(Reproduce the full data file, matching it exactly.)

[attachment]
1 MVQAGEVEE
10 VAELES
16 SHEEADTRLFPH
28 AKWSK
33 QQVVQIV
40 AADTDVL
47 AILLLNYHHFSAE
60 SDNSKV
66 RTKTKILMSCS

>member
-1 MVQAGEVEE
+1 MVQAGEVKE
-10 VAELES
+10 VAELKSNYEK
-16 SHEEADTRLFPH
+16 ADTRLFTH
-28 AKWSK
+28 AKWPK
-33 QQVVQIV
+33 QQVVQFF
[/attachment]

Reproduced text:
1 MVQAGEVEE
10 VAELES
16 SHEEADTRLFPH
28 AKWSK
33 QQVVQIV
40 AADTDVL
47 AILLLNYHHFSAE
60 SDNSKV
66 RTKTKILMSCS

>member
-1 MVQAGEVEE
+1 MVQAGEVKE
-10 VAELES
+10 VAELKSNYEK
-16 SHEEADTRLFPH
+16 ADTRLFTH
-28 AKWSK
+28 AKWPK
-33 QQVVQIV
+33 QQVVQFF